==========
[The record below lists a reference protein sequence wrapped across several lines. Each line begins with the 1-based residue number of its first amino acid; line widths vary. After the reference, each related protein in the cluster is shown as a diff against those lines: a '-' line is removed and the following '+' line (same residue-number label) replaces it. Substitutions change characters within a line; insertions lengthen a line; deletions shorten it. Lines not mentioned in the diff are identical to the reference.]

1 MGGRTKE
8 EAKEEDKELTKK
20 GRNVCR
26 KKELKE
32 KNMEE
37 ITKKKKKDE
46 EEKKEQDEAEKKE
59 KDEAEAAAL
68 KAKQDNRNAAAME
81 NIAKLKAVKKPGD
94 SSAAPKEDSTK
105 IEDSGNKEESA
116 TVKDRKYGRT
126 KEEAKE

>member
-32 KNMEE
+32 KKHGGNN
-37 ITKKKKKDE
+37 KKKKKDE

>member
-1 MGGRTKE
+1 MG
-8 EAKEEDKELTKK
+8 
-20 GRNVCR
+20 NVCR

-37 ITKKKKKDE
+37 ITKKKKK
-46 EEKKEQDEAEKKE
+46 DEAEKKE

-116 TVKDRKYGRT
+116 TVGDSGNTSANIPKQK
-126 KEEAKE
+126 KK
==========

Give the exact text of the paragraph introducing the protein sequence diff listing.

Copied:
[The record below lists a reference protein sequence wrapped across several lines. Each line begins with the 1-based residue number of its first amino acid; line widths vary. After the reference, each related protein in the cluster is shown as a diff against those lines: a '-' line is removed and the following '+' line (same residue-number label) replaces it. Substitutions change characters within a line; insertions lengthen a line; deletions shorten it. Lines not mentioned in the diff are identical to the reference.]